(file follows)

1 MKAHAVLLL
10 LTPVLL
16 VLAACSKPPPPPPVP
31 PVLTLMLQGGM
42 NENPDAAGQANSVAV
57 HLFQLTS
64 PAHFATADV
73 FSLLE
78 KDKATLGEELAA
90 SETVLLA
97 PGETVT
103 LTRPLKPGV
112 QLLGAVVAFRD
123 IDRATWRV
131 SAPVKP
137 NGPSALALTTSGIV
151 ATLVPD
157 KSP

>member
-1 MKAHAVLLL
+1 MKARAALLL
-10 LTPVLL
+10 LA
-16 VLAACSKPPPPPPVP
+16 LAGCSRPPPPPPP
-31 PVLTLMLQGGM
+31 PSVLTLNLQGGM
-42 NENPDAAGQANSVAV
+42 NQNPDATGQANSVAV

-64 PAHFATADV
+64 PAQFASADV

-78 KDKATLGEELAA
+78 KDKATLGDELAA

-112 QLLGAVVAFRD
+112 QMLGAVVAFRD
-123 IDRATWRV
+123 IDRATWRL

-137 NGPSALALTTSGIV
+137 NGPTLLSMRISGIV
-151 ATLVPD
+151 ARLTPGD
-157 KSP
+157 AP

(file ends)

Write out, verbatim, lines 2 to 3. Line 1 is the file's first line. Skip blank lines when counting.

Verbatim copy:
10 LTPVLL
16 VLAACSKPPPPPPVP